You can also get into the habit of keeping your emails organised. If it is life and death urgent then by all means deal with it there and then, however, if not you can mark it as important with either a colour coded flag (most email inboxes have this feature) or putting them into a dedicated folder.
For the mountain of spam you get, then delete it or mark it as junk to send it straight to that folder and give you a lot more time during the work day.
When it comes to phone calls a great tip is to treat them like meetings. Schedule them, do them and keep on task throughout. This means you can concentrate on what the other person is saying and act accordingly. This kind of focus will actually really help your communication skills as the biggest asset to you is being a good listener.
R&R is important
Recognise the importance of protective factors, including exercise, leisure activities and friendships. Try to ensure that these are not sacrificed to working longer hours, or try to ensure that you spend your spare time on these things.
Watch out for the cumulative effect of working long hours by keeping track of your working hours over a period of weeks or months rather than days. Take account of hours spent worrying or thinking about work when assessing your work-life balance. These are a legitimate part of work and a good indicator of work-related stress. If possible, assess your work-life balance with your colleagues and with the support and involvement of managerial staff. The more visible the process, the more likely it is to have an effect.
If you’re available 24/7 to your boss’s – with all due respect – increasingly loopy and unremitting demands, and you’re the kind of person who as a result gets overloaded, try harnessing the power of no. Allen advises: “If you tend to say yes without thinking when you’re asked to do something extra, stall. Don’t answer straight away. Say you’ll get back to the person asking, then use that time to think clearly about whether to say yes or no. If you want to say yes, fine. But if you want to say no, say no and keep saying it. Don’t justify your actions or give excuses. There’s no need to be nasty or rude.” The Mental Health Foundation recommends that when work demands are too high, you must speak up. Your role model here might well be Eric Cantona: in the Ken Loach film Looking for Eric, he instructs a dithering Englishman on the power of saying no. Or rather “non”.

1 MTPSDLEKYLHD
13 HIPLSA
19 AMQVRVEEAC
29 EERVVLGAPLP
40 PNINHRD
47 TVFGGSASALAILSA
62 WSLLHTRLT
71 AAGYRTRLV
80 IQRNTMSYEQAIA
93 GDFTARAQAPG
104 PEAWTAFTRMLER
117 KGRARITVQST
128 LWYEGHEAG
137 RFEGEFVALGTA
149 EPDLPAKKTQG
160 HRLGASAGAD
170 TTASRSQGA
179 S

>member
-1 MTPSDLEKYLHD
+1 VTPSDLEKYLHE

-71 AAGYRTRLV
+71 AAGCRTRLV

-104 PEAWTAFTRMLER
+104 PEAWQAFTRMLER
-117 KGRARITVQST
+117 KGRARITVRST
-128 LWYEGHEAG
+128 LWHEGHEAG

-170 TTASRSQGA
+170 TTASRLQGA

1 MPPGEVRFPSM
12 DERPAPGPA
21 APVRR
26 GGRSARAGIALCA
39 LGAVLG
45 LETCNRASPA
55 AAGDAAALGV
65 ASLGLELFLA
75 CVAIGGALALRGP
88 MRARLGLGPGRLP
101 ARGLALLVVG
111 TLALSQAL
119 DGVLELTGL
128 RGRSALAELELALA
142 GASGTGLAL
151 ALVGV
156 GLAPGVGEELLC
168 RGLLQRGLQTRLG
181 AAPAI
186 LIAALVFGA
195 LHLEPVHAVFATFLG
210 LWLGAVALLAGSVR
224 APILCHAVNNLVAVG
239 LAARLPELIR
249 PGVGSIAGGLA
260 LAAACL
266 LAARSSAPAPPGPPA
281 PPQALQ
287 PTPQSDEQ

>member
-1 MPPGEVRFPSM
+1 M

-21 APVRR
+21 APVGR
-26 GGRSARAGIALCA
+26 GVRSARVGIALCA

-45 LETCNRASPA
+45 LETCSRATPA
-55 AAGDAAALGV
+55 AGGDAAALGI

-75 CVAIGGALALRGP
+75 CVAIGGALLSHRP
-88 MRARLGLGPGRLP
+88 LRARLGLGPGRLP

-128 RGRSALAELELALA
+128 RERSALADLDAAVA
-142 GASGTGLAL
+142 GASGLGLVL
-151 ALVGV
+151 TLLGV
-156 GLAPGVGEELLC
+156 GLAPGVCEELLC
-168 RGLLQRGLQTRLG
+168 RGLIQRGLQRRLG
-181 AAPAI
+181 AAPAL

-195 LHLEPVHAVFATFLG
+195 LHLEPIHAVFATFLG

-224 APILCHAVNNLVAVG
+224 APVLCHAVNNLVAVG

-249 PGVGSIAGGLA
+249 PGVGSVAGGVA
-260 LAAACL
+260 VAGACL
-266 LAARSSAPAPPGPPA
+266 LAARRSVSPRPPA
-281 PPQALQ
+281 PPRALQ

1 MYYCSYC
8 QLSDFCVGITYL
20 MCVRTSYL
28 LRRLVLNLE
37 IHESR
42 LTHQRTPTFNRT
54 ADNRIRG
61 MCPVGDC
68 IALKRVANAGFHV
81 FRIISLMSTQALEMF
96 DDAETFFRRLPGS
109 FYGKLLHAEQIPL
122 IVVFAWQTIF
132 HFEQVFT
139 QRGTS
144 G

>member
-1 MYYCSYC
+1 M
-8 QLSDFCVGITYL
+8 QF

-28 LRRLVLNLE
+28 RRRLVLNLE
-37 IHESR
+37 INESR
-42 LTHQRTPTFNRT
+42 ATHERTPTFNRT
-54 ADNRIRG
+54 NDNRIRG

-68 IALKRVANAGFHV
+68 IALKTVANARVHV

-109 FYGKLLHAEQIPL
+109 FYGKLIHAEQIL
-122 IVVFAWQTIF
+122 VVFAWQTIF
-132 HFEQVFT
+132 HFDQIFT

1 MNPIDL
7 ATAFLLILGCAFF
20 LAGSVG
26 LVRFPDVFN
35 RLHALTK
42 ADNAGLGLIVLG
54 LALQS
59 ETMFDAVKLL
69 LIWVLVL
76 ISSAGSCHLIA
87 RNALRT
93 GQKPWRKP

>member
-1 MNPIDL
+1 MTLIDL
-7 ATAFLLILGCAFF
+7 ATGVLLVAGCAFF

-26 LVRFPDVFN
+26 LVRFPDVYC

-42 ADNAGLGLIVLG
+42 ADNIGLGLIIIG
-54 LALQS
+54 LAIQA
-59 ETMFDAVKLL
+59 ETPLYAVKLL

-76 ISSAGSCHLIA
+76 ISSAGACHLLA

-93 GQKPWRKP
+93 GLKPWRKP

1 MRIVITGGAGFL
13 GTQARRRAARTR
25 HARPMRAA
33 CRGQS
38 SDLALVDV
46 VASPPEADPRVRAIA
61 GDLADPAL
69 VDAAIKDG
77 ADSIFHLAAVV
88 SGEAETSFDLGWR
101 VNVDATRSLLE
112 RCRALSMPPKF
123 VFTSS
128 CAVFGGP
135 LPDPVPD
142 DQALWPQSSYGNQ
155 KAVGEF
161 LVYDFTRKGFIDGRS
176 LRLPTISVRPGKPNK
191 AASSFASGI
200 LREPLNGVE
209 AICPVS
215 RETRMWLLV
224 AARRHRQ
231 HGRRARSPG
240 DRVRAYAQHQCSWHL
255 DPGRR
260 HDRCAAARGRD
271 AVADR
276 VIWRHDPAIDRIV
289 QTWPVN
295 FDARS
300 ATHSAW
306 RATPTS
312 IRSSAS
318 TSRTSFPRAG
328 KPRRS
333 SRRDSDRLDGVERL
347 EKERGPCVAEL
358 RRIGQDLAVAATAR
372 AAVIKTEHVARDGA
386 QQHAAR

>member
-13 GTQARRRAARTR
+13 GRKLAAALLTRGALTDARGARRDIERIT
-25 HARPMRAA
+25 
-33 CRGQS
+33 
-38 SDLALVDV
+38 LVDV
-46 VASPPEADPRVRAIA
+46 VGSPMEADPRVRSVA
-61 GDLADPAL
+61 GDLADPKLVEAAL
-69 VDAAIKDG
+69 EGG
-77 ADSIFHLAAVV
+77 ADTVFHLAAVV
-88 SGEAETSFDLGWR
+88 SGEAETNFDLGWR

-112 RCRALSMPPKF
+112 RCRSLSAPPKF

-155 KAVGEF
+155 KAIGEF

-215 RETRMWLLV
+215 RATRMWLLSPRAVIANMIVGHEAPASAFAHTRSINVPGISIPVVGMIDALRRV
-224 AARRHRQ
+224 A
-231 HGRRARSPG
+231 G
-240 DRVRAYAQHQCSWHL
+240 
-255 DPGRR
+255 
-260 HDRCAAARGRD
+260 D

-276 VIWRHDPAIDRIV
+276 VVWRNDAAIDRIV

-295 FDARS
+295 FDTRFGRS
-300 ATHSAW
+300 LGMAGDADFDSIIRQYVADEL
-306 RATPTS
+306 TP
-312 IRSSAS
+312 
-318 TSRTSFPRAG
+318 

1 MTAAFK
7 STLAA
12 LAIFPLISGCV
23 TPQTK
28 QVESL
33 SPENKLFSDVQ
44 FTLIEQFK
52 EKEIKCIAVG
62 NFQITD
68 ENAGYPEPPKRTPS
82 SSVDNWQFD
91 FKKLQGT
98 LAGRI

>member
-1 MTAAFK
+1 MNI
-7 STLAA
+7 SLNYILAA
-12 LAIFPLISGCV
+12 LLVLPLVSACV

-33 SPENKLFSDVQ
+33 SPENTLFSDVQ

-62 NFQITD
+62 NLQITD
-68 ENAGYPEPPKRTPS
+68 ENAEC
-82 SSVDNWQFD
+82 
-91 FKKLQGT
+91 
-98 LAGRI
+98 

Leave work at work
Imagine you’re just about to leave your workplace, possibly for cocktails at TGI Fridays, even though it’s actually Tuesday. Before you do, write a note to yourself listing outstanding tasks or any work things that are on your mind. “Then shut the diary, turn off your PC, store your message and leave it.” counsels Allen. “Focus on the image of shutting the diary, saving the message or turning off your PC.” If this is not possible, she recommends what she calls a stop-breathe technique. What does that mean? “Take a slow breath and acknowledge that you’ve left. If you can’t do that at the office door, when you’re getting a train or bus and the door closes, imagine that’s the end of your working day. Or if you’re in your car, sit at the wheel for a short while before you start the engine.”